Firstly, to understand thermal performance, we must understand thermal mass, insulation and the roles they play in reducing temperature extremes that are often experienced in the home.
Thermal Performance refers to how well a home or building structure responds to changes in external temperature during daily and seasonal cycles.
Thermal Mass is the ability of a material to absorb and store heat energy in order to release it later.
Thermal Insulation reduces the flow of heat or heat transfer within the home.
Climatic conditions influence the appropriate level and type of thermal mass and insulation required in a home; therefore, we must firstly establish whether it is predominantly needed to keep heat out or in (or both). Thermal mass and insulation must cater for seasonal as well as daily variations in temperature.
Understanding Thermal Mass
Thermal mass, correctly used, moderates internal temperatures by averaging out diurnal (day−night) extremes. During summer it absorbs heat during the day and releases it by night to cooling breezes or clear night skies, keeping the house comfortable. In winter the same thermal mass can store the heat from the sun or internal heaters to release it at night, helping the home stay warm.
Thermal mass is not a substitute for insulation. Thermal mass stores and re-releases heat; insulation stops heat flowing into or out of the building.
Poor use of thermal mass can exacerbate the worst extremes of the climate and can be a huge energy and comfort liability. It can radiate heat to you all night as you attempt to sleep during a summer heatwave or absorb all the heat you produce on a winter night.
In winter, thermal mass will ideally absorb heat during the day from direct sunlight or from radiant heaters. It re-radiates this warmth back into the home throughout the night. In summer, cool night breezes and/or convection currents pass over the thermal mass, drawing out all the stored heat. During the day in summer it is important to protect the thermal mass from excess sun with the use of shading (eg, overhanging eaves, window awnings) and insulation (eg, double glazed windows or wall insulation) if required.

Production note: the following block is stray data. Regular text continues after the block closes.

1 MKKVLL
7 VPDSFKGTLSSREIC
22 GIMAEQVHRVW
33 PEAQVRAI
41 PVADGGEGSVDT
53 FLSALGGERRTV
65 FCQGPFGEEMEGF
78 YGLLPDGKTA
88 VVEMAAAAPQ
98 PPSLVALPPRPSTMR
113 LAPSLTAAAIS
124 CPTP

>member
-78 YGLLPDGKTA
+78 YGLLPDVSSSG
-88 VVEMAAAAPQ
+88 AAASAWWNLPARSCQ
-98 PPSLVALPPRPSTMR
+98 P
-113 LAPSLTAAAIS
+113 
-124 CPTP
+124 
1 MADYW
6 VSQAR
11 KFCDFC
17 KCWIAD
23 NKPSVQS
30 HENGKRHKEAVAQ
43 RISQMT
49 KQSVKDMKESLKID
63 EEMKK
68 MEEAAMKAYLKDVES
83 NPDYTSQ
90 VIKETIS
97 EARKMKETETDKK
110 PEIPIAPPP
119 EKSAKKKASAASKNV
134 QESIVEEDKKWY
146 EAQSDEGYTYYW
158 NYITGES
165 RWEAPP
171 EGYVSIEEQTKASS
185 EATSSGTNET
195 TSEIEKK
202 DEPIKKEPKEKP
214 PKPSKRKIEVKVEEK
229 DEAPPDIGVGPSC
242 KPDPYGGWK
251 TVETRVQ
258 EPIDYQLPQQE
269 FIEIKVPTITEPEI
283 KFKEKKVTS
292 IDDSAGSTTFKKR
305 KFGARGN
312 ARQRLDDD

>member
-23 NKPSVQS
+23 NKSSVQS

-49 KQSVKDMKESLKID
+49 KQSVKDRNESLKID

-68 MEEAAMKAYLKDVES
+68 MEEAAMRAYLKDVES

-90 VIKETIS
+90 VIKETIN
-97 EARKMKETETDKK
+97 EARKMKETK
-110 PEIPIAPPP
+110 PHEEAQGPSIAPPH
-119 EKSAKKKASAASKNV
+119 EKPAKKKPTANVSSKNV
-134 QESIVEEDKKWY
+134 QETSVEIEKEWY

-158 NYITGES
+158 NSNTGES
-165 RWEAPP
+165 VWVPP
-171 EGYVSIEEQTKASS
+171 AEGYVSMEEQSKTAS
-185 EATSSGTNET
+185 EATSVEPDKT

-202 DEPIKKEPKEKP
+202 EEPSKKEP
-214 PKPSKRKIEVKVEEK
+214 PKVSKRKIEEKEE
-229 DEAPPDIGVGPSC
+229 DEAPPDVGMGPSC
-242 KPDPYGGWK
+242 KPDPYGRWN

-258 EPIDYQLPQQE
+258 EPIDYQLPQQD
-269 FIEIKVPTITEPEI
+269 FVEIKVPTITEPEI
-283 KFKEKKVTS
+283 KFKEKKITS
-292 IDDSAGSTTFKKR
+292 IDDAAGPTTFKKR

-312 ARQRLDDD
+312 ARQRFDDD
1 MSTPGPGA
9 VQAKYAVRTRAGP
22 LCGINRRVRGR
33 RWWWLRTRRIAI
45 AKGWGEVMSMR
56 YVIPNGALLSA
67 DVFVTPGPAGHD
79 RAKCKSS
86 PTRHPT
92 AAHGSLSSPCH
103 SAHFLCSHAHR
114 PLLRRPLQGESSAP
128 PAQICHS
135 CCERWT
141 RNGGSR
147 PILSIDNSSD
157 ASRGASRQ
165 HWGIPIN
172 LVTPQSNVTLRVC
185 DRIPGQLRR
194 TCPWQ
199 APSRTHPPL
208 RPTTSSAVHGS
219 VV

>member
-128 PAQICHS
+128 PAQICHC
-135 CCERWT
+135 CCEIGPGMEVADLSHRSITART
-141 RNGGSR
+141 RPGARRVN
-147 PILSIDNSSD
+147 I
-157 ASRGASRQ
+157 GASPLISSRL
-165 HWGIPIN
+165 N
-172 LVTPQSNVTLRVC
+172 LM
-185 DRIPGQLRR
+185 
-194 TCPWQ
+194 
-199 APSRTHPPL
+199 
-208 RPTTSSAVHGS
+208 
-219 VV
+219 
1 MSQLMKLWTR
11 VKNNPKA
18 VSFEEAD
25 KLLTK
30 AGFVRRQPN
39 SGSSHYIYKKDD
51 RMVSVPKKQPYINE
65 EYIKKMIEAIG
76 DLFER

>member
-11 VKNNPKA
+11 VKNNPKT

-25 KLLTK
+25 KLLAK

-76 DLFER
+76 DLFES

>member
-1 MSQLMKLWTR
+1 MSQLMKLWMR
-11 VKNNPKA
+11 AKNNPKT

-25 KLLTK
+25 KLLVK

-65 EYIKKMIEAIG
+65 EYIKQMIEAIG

Types of insulation
Insulation is a layer (or layers) of material in the walls, ceiling, floor, and roof that moderates the temperature inside the home. It makes it easier to keep your house cool in summer and warm in winter. Most heat transfer happens through the roof and ceiling, so insulation is essential in these locations. Essentially, the amount and level of insulation needed depends on your home’s design, location, site orientation and climate zone.
Ceilings and Roof Insulation
If a home’s ceiling or roof has no insulation, the occupant can lose around 40% of their cooling and heating energy. For example, insulating the veranda or alfresco roof in hot climates reduces heat, which affects the area directly below it.
Wall insulation is important in any climate and can save up to 25% of cooling and heating energy. There are countless types of wall insulation products and building materials available within Australia. Your builder will be able to offer suitable recommendations based on your home’s thermal performance requirements.
As a general rule, carpet is a good insulator for cooler climates, trapping heat which can save around 20% of cooling and heating energy. In hotter climates, the use of light weight timber flooring or tiles with no thermal insulation may be best. This is because insulation may affect the natural ground cooling from under the house.
As a bonus, floor insulation can minimise the transfer of impact noises such as footsteps across the floor and reduce vibrations from appliances such as the washer or dryer, giving the floor a more solid ‘underfoot feel’.
Bulk insulation is typically used in cooler climates because it creates a barrier between the inside and outside of your home. Bulk insulation is available in rolls, batts, and boards, and can be made from polyester, glass wool, recycled paper, or natural wood. Bulk insulation keeps heat inside in winter and outside in summer.
Reflective insulation is typically used in warmer climates. It keeps the home cool in hot weather by deflecting heat. One of the best ways to learn how reflective insulation works, or to gain an understanding of its effectiveness, is to crawl up into the roof or loft space of a house which doesn’t have reflective roof sarking installed. If the temperature outside is warm, and the sun is shining onto the roof tiles, unobstructed by cloud cover or any shady trees, then chances are the temperature inside the roof space will be uncomfortably, if not unbearably hot. Why? The main reason is “radiant heat”, and the absence of reflective roof insulation.
Reflective insulation can be used together with bulk insulation in areas which experience both hot and cold climates.
Choosing the right insulation
Insulation’s ability to resist heat leaking in or out is called its ‘R-value’. Matching the R-value of insulation products and installing it properly provides the same insulation level. The amount and level of insulation needed depends on your home’s design, location, site orientation and climate zone. Therefore, in order to determine what’s best for your home, it’s imperative to obtain a Thermal Performance Assessment which measures the heating and cooling loads of each conditioned zone within the home.
These heating and cooling loads are calculated once all relevant building materials and design information have been entered into our accredited software program. At Stellar Thermal Assessments, we provide expert advice and options to suit your needs enabling you to make more informed and educated decisions when talking with your builder.